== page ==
HomeOpinion & AnalysisDrug abuse, a generation under threat...but CCAD brings hope to the hopeless!

Drug abuse, a generation under threat…but CCAD brings hope to the hopeless!

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By Tendai Ruben Mbofana

Any nation on the face of this planet is founded on hope for a bright future — and, that bright future is premised on today’s youth, who are entrusted with the responsibility of carrying the country forward economically, politically, socially, and culturally.

When that generation spends most of its time high on drugs to the point of incapacitation, what hope can a nation have?

When its future presidents are always high on drugs — can a nation be hopeful? When future captains of industry and commerce are breaking into people’s homes to rob them (usually violently) of money, or goods to sell, to purchase drugs for a fix — are we to be optimistic? When our children drop out of school, as their drug addiction impedes their ability or even interest to learn — what shall we do?

Such is the hurting and worrying catastrophe that we find ourselves in as the nation of Zimbabwe.

Drug abuse and addiction have become arguably the biggest threat to the future of our beautiful country.

We are confronted by a scourge that, only a few years ago, was virtually unheard of. Zimbabwe was largely known as a transit point for hard drugs destined for other countries.

However, that has since changed, as these ruthless, uncaring, and cruel drug traffickers have found an easy market among our children.

They deceive them by the allure of false “joy, peace and comfort” derived from taking drugs, yet they will be turning them into junkies who end up being criminals in order to satisfy their insatiable appetite for drugs.

To makes matter worse, these drug traffickers have found ready pawns in local residents who are eager to make quick bucks regardless of the effects of drugs on society.

They are more than willing to sell drugs to gullible and impressionable youths in their neighbourhoods who later discover that the “cool” life they expected was nothing but a charade and a dungeon whose shackles cannot be broken easily.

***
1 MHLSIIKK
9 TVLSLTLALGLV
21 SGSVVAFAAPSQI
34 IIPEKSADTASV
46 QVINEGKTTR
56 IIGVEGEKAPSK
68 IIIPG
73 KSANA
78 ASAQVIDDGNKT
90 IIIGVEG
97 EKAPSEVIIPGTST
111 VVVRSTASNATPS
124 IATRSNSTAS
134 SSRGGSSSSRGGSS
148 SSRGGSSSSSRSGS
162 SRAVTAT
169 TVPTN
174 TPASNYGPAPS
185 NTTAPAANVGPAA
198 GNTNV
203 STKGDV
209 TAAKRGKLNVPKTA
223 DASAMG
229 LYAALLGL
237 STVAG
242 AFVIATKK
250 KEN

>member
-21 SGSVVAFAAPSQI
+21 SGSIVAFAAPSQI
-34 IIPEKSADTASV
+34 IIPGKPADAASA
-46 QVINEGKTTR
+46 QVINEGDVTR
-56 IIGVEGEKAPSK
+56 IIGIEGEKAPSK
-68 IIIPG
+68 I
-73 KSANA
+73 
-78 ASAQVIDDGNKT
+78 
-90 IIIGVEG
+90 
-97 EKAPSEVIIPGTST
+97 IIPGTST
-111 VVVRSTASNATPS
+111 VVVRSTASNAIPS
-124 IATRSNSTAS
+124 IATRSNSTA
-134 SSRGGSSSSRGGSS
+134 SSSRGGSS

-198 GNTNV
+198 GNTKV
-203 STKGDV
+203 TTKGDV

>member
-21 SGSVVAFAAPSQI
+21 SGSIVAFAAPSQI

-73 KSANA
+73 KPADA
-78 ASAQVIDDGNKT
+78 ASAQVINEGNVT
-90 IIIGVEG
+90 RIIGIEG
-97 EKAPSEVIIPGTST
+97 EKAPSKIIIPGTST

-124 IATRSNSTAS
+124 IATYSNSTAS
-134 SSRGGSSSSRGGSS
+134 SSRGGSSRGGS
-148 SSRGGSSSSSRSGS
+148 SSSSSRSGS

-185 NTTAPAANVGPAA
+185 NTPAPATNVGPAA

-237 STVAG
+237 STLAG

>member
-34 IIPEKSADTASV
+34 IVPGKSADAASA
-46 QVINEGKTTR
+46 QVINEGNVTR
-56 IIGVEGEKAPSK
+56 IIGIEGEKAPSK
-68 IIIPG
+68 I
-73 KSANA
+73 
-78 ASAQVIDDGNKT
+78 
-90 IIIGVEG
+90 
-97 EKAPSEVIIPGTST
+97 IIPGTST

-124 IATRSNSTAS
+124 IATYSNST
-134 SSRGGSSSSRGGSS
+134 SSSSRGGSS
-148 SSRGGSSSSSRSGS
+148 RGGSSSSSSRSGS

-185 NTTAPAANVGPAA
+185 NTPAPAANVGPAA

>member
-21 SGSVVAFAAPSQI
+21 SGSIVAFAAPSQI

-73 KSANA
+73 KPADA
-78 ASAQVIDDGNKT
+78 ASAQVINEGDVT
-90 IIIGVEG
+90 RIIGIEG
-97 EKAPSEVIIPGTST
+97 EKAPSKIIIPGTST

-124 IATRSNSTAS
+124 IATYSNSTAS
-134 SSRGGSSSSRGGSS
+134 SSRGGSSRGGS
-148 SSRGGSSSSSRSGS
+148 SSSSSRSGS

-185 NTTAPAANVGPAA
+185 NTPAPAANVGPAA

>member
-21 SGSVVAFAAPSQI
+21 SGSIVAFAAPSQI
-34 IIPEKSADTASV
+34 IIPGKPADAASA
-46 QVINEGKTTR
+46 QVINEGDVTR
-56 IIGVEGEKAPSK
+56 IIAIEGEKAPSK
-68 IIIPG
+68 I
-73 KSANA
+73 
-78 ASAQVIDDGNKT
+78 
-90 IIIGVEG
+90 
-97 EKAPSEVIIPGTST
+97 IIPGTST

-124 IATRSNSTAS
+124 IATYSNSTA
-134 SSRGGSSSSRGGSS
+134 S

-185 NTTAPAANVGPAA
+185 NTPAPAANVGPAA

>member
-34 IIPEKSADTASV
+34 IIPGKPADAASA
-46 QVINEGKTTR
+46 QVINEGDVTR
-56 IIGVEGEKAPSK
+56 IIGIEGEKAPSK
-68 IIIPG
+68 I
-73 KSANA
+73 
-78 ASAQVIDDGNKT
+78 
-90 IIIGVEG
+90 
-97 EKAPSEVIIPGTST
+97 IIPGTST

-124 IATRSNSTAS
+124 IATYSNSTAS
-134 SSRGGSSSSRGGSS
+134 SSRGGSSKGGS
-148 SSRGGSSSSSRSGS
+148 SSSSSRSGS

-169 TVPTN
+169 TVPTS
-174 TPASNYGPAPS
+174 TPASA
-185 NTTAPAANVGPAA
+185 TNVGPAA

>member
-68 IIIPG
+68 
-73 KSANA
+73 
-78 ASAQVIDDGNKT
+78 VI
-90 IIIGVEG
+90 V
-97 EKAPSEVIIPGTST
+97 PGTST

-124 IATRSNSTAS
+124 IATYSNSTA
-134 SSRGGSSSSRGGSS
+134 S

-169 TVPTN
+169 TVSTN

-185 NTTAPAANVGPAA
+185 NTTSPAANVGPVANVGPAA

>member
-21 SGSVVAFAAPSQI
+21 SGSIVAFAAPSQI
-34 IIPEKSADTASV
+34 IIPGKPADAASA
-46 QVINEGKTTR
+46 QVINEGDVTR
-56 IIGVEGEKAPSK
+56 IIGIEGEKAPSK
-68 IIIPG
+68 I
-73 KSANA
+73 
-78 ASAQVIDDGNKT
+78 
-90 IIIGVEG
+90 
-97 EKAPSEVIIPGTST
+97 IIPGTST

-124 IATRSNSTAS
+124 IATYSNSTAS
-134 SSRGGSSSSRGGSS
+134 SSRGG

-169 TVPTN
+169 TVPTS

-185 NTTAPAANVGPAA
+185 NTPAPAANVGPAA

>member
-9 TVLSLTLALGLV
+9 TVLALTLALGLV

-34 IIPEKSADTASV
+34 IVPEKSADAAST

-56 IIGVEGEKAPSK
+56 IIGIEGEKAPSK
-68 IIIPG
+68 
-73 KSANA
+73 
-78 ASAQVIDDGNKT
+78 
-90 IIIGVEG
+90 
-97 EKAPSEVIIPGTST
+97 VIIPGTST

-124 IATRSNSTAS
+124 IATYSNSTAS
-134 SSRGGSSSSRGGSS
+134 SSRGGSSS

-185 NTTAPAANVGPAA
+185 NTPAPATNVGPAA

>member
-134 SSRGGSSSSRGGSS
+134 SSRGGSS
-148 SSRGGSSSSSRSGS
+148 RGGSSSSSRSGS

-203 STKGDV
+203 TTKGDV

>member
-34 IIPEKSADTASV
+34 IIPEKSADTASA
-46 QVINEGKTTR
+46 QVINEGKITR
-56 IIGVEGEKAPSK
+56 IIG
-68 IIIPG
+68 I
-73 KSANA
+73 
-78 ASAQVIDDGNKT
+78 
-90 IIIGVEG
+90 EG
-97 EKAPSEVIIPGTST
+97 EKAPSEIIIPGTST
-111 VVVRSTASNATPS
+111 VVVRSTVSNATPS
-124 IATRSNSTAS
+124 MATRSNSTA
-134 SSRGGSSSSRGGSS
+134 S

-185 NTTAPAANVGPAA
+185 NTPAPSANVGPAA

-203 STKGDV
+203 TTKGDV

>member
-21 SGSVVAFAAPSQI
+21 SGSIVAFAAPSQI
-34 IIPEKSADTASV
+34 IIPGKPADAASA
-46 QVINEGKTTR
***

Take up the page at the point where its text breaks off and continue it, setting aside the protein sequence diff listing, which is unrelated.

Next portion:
But, who are these people who entice our children in whom we have so much hope, to drugs and end up being zombies without any desire to do anything worthwhile in life?

These life-destroying, and even lethal drugs include, mbanje (marijuana), crystal methamphetamine (also known as, mutoriro, dombo or guka), also as ganja cakes, BronCleer cough syrup (bronco), and illicit alcohol popularly called musombodhiya.

These are people we all know in our communities — from that innocent-looking street vendor (who appears to be strangely popular with most youths), commuter omnibus drivers/conductors/touts, to those odd people who are not gainfully employed anywhere, yet always manage to live lavishly.

How do they manage to get away with it if they are known in the neighbourhood?

Apparently, there are some among our usually hard-working and astute law enforcement agents, who unfortunately have turned rogue, and are either receiving bribes from the drug dealers as “protection fees”, or have turned into part-time peddlers themselves.

There have been numerous incidents in which these rogue cops alerted drug dealers when a raid was imminent — thereby providing them with ample time to evade justice.

Nonetheless, all is not lost, since there are more upright police officers among us than the dirty and corrupt ones. Alternatively, concerned members of the community can always report these rogue cops and their drug dealer accomplices to senior law enforcement agents.

The recent establishment of the Concerned Citizens Against Drugs (CCAD) — a community-based co-ordination and advocacy platform, whose goal is to end drug and substance abuse in Zimbabwe through non-confrontational advocacy has brought hope to an otherwise hopeless nation.

CCAD seeks to achieve these phenomenal goals by sensitising communities and policy-makers on the scourge of drug and substance abuse, while mobilising resources for constructive intervention, as well as creating and co-ordinating a national community platform in partnership with key stakeholders such as the government through the Health and Child Care ministry  and the Zimbabwe Civil Liberties on Drugs.

There are also stakeholders like Sisi Vee, and other responsible and caring members of the community, who are ready to put an end to this scourge and save the lives of numerous youths as well as restore hope in our nation by compiling a database of drug traffickers and dealers so that they can be reported to trustworthy law enforcement agents.

CCAD urged the Health and Finance ministries to significantly increase health funding to fight drug and substance abuse.

This will support the implementation of the Drug and Substance Abuse Treatment, Rehabilitation, and Road Map Policies.

This is a community epidemic that needs to be addressed non-confrontationally because mental health plays centre stage in behaviour modification.

  • Tendai Ruben Mbofana is a social justice activist, writer, author, and speaker. He writes in his personal capacity.

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